Sprint skips auction of 5G airwaves expecting to merge with T-Mobile
T-Mobile's 600MHz low-band spectrum travels great distances and penetrates structures with ease. But it doesn't deliver the kind of super-fast download data speeds that mmWave airwaves offer. In addition, mmWave can handle larger amounts of traffic. T-Mobile currently uses its low-band spectrum for the first nationwide 5G network while it does employ mmWave spectrum in seven urban markets. And if it can obtain mid-band spectrum by acquiring Sprint or via the C-band auction that the FCC will hold this year, the wireless provider will have a well-rounded 5G network comprised of low, mid and ultra-high band airwaves.
According to Business Insider, the FCC says that it has sold 99.9% of mmWave spectrum that was up for bids in Auction 103. So far, these airwaves have generated winning bids of $7.6 billion. This is the third FCC auction of these ultra-high band signals and the current auction features signals found in the upper 37 GHz, 39 GHz, and 47 GHz bands. The total amount being auctioned off is 3,400MHz. During the first two auctions of mmWave spectrum, AT&T spent $982 million, T-Mobile shelled out $842 million while Verizon was on the hook for $520 million. Sprint has been avoiding mmWave spectrum believing that its $26.5 billion merger with T-Mobile will go through.
Without obtaining any mmWave spectrum, a standalone Sprint will be forced to rely on its mid-band spectrum to offer 5G
when the FCC puts 280MHz of airwaves in the 3.7GHz-4.2GHz range up for bids. But Sprint will be pretty much left hung out to dry as it will have to continue relying on its 2.5GHz mid-band spectrum for 5G coverage. As Sprint itself has pointed out, the carrier's ability to spread its 5G service beyond metro areas will be difficult with just its mid-band holdings. After reporting six consecutive quarters in which it recorded a decline in postpaid subscribers, the carrier does not have the financial flexibility to aggressively take part in these auctions. Sprint says that its "ability to expand its 5G network footprint outside of metro areas will be limited by its financial resources, lack of scale, and access to low-band spectrum."If Sprint were to outbid T-Mobile to purchase some mmWave spectrum and T-Mobile closes on the merger, the latter would be essentially paying a premium for spectrum that it was going to own anyway. But here's the thing folks. Should the deal not be approved, T-Mobile will most likely end up with the mid-band spectrum it needs before the end of the year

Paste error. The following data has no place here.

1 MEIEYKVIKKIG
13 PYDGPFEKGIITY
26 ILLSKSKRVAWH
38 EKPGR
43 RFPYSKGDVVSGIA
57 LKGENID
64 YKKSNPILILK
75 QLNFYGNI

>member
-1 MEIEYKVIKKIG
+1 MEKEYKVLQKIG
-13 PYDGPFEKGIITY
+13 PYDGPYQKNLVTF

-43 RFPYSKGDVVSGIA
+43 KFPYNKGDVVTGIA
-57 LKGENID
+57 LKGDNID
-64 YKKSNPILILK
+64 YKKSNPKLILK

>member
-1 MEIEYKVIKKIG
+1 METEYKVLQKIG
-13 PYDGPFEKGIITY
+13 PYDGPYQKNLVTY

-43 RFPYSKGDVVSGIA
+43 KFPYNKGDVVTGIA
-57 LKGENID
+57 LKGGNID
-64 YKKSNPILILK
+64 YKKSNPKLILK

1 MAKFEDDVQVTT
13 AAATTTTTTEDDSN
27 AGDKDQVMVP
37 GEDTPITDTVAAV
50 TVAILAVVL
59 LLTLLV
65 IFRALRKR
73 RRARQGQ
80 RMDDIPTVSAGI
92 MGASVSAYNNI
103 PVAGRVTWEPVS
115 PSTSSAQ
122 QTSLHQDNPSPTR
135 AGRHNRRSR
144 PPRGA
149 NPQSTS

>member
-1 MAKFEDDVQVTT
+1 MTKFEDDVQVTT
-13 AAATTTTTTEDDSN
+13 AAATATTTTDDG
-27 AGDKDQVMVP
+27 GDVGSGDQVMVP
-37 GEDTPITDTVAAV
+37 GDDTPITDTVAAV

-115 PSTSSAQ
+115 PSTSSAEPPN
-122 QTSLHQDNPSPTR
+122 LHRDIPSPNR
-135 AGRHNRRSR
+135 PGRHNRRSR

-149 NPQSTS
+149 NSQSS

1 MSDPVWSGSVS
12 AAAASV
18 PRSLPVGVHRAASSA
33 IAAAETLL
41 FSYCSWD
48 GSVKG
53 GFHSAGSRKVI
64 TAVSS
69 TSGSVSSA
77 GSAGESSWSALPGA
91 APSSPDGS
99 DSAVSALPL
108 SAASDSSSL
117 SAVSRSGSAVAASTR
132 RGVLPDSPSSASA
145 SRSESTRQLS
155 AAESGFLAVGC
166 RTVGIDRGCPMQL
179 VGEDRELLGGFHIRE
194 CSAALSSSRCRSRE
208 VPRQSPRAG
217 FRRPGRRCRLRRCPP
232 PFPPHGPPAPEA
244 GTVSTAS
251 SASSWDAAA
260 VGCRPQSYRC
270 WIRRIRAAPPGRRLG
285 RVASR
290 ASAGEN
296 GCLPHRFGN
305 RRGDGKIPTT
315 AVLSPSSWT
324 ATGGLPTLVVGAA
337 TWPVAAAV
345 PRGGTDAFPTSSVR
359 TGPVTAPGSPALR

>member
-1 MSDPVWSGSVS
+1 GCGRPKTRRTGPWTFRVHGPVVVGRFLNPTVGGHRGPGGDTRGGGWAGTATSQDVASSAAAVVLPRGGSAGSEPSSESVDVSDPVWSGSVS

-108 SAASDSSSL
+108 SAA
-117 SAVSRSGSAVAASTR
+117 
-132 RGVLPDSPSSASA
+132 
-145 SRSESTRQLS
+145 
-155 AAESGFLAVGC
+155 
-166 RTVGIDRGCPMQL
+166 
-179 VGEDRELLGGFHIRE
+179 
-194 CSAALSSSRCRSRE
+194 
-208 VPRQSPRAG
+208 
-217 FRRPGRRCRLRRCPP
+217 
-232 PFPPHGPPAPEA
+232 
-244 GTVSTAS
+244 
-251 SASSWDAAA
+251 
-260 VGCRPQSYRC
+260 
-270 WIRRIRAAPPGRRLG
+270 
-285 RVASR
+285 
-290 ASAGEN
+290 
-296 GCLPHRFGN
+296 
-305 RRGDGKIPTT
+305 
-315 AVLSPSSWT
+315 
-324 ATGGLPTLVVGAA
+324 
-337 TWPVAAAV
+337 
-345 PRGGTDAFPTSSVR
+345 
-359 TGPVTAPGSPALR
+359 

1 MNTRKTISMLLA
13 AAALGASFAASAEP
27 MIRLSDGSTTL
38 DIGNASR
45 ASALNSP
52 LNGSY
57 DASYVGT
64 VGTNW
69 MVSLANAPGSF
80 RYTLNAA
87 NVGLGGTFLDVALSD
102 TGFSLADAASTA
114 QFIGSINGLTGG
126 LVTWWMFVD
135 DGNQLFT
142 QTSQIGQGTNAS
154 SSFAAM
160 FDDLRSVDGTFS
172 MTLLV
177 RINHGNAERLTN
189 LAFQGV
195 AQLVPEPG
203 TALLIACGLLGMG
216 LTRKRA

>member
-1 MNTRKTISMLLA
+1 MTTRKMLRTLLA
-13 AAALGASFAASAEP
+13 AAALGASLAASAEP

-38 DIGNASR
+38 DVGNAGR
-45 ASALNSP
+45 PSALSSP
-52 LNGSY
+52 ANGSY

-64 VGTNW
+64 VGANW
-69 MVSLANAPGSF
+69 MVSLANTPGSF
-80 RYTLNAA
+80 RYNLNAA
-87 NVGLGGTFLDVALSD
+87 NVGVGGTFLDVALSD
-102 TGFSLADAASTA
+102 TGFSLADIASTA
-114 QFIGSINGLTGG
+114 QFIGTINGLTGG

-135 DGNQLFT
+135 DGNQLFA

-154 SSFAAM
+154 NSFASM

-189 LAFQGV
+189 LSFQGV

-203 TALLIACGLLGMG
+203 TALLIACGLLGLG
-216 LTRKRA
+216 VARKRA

Which again, makes us seriously wonder about the common sense of the state attorneys general seeking to block the merger. Because if Sprint remains a standalone company, odds are it will have to raise prices or face an uphill battle to stay alive. Without mmWave spectrum, a standalone Sprint will be well behind Verizon, AT&T, and T-Mobile when it comes to offering nationwide 5G. And even Sprint acknowledges that it has a "huge debt load" that could force it to restructure through a Chapter 11 bankruptcy filing.
If the odds favor Sprint having to raise prices or shut down leaving three major carriers, the states would have been better off just letting the merger go through. After all, their main concern is that if T-Mobile acquires Sprint, it will reduce the amount of competition in the industry leading to higher prices for consumers. However, if the merger is approved, Dish Network will acquire Sprint's prepaid businesses and customers (over 9.3 million in number), 14MHz of low-band 800MHz spectrum, 7,500 retail locations, and 400 employees. It also will sign a seven-year MVNO agreement with T-Mobile so that it can sell service under the Dish Network name while it builds out a 5G network and replaces Sprint.
The T-Mobile-Sprint merger has some hurdles it must clear. One is the decision expected this month from Judge Vincent Marrero in the case involving the state attorneys general and the attorney general of Washington D.C. Then, Judge Timothy Kelly must make a ruling on his review of the Tunney Act as it pertains to the T-Mobile-Sprint merger. The Tunney Act calls for an independent court to review actions taken by the DOJ to make sure that they are in the public interest. In this case, the deal between Sprint and Dish would be under review and a ruling is expected by the middle of this month. And finally, the California Public Utility Commission (PUC) still needs to sign off on the merger.